Spanish housing market shows signs of finding a floor

The Spanish property market shrank by just 3pc in July compared to the same time last year, and shows signs of finding a floor, in transaction terms at least.

There were 24,005 home sales in July (excluding social housing), 3pc less than the same month last year, and 8pc more than the previous month, according to the latest figures from the INE.

July’s annualised fall was the smallest of the year by a wide margin, and it now looks as if the market has found a floor in transaction terms, as illustrated by the chart above. We will have to wait a few more months to see if the trend is confirmed.

There were roughly 275,000 homes sold over 12 months to the end of July, which might turn out to be the minimum number and turning point in this cycle. In a country of more than 47 million people, and some 16 million households, not to mention European demand for holiday-homes, there comes a point when the housing market will have to start growing again.

The following table provides all the key data on Spanish home sales over the last 5 years (click to enlarge).

The Department of Housing also recently published housing market transaction data for Q2, broken down by region in the following table.



5 thoughts on “Spanish housing market shows signs of finding a floor”

  1. Dugles Tulk

    Who ya kidding or working for Mark??? Just look at HOW MANY PROPERTIES ARE BEING SOLD and how many resale/new properties there are on the market!!!

    Guess you must have reasons for talking up the market but anyone with half a brain and a D in gce economics can see that over the next 12 months another 20% AT LEAST drop in prices is on its way.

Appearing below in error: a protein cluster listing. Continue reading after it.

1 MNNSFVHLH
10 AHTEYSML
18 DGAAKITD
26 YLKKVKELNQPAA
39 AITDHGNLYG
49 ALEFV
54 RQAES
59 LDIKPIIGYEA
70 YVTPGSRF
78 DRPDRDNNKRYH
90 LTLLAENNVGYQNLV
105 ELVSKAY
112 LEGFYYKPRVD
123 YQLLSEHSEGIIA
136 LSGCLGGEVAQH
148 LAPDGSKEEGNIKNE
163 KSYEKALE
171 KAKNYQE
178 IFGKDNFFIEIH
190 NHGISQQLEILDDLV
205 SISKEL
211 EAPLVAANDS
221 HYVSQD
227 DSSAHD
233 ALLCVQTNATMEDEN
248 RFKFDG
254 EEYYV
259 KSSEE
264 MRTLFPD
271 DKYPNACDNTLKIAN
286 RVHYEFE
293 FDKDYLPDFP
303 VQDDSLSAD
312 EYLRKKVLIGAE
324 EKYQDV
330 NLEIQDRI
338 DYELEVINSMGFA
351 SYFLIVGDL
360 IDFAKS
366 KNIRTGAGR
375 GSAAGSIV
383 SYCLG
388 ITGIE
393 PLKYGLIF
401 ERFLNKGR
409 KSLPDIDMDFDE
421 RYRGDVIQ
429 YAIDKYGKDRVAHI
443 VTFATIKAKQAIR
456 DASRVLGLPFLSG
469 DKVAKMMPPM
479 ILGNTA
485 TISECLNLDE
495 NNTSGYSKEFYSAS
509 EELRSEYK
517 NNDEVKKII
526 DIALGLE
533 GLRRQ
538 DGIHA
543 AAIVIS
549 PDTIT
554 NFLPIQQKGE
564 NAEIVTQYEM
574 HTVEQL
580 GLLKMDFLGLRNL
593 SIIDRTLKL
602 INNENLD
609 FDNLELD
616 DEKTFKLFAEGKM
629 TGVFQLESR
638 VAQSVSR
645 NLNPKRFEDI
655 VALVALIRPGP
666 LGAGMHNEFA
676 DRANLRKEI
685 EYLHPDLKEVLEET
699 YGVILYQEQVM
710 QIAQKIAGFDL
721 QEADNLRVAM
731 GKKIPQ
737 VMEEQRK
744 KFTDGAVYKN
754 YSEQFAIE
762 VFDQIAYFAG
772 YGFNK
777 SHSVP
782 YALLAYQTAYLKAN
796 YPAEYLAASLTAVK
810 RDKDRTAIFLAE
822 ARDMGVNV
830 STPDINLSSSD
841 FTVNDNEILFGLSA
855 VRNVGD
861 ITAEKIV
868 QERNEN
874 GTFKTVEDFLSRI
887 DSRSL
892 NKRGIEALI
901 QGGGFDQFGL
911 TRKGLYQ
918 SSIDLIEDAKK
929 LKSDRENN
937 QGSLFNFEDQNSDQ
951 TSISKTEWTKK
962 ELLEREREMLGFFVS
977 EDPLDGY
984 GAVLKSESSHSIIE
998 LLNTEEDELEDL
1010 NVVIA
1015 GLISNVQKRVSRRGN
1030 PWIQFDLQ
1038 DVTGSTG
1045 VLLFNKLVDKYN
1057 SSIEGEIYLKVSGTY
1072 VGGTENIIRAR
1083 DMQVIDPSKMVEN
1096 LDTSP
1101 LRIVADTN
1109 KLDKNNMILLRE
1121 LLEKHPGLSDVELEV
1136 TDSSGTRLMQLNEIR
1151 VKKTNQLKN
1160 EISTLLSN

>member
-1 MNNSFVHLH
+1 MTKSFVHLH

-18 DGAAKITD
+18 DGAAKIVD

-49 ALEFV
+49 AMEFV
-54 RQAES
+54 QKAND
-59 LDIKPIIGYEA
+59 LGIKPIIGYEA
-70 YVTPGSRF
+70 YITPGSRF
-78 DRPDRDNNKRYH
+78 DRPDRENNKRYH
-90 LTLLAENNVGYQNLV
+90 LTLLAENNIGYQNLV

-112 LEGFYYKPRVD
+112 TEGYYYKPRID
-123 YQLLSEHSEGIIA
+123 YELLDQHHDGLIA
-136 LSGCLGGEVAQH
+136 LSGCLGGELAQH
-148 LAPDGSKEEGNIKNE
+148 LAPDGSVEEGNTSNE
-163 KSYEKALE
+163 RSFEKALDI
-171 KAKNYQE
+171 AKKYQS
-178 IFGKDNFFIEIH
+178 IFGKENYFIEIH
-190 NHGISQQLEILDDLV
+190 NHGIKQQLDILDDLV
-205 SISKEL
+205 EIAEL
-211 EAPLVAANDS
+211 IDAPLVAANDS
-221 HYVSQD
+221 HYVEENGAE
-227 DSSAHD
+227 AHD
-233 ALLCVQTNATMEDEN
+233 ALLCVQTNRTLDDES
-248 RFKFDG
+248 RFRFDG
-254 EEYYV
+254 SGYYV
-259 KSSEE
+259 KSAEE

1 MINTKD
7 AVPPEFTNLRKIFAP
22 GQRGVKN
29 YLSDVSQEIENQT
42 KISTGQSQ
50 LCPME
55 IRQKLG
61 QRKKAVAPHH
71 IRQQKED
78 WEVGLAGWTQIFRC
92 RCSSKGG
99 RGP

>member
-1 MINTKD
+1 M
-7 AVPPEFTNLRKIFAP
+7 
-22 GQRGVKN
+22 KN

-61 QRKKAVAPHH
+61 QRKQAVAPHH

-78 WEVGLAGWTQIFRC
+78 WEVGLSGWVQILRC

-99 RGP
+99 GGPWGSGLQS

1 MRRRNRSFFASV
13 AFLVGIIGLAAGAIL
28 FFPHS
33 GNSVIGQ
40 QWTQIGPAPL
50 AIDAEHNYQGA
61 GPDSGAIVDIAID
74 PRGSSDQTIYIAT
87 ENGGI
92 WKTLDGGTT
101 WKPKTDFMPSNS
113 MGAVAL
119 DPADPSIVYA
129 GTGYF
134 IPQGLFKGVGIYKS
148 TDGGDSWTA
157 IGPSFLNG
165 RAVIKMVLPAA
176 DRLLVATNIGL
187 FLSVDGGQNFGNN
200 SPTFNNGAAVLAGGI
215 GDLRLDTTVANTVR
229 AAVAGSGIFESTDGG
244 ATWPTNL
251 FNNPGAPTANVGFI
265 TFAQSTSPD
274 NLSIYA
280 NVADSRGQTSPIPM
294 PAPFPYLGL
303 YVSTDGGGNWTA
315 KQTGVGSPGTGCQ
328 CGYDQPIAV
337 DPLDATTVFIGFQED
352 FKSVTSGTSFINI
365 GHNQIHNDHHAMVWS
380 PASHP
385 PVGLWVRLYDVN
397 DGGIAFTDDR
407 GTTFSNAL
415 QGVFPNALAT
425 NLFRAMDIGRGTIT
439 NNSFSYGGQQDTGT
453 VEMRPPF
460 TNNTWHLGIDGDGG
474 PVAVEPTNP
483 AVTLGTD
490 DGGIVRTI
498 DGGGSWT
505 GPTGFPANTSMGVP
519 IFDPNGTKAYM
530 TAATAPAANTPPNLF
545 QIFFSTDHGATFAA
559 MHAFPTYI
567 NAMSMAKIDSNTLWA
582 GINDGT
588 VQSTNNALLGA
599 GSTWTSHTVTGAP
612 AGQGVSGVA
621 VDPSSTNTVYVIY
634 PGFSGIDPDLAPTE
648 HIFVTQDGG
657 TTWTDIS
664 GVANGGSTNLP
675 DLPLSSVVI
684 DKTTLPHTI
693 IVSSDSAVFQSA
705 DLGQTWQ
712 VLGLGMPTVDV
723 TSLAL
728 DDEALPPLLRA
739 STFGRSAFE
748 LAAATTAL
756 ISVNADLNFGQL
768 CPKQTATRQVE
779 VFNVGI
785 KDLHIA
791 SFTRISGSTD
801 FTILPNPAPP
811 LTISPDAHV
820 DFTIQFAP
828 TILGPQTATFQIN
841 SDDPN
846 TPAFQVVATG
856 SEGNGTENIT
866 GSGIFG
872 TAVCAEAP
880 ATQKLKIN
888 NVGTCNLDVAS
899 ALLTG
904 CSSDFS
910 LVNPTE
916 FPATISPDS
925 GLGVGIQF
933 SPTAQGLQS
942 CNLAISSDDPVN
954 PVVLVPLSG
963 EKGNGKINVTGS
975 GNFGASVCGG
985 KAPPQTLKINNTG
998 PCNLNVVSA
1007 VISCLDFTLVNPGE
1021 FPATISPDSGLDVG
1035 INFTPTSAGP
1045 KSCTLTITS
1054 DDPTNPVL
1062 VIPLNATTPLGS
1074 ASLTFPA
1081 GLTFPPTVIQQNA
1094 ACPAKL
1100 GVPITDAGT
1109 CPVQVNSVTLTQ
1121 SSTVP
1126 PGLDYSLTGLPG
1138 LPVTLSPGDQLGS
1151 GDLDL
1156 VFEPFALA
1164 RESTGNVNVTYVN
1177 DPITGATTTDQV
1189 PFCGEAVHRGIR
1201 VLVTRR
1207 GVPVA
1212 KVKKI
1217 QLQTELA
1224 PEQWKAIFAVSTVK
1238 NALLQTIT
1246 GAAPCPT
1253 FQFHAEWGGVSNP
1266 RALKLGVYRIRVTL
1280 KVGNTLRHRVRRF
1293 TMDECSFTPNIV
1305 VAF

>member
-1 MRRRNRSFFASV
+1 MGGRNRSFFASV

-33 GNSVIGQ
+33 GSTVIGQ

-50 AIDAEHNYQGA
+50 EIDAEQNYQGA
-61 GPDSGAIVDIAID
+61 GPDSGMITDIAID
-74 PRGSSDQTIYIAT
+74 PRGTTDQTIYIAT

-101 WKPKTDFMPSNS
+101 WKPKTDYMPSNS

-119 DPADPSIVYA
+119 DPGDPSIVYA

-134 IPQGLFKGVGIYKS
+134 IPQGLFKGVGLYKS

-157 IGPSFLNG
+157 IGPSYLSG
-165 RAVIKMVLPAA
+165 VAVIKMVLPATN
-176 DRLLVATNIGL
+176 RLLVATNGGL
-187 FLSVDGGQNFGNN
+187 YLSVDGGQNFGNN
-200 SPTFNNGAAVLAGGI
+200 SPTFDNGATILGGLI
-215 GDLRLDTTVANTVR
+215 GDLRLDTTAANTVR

Feel sorry for existing owners (of which I am one)trying to get out but the only valid message is “Drop your asking price now or face even bigger losses between now and mid 2014”

  2. paul wentworth

    Well,I for one feel sorry for sellers at this moment in the Spanish housing market( or should that be the World market).
    However what I find hard to equate are the claims by some sellers ‘I have reduced the price by 20/30%’ but from what!!!!.
    Was the original asking price much inflated? are vendors still living in the past? and what was the price paid originally?

  3. Mike

    Hi Mark, You’re certainly right as far as where I bought, and now live, is concerned.
    Whilst there are a number of different kinds of properties, and indeed price ranges, a CONSERVATIVE estimate is that all the properties have depreciated by A MINIMUM of 75% from their original sale price.
    But this notwithstanding, there still are no indications of interest by any buyers – even the properties )and there are many) which have either been re-po’d, or the keys have been surrendered, and 100% mortgages are offered.

    The bank(s)are at this moment are engaged in sticking up “For sale” stickers on numerous of their acquired properties. Just how they determined the price is open to speculation, but one assumes that they must have some form of professional criteria – or have they simply set the price at the mortgage that they hold?
    That would seem to be as likely a system as any, because there’s no other common denominator.

  4. paul wentworth

    Mike, from what you state I take it your a vendor, however your statement that all the properties have depreciated by 75% from ‘their original sale price’ is somewhat OTT, surely you mean ‘original BLOATED sale price’.
    Taking this analogy sales prices have not dropped by anything like the 75%, more like 25 to 30%.

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About Mark Stücklin

Mark Stücklin is a Barcelona-based property market analyst and consultant, and author of the 'Spanish Property Doctor' column in the Sunday Times (2005 - 2008). He can be reached by email on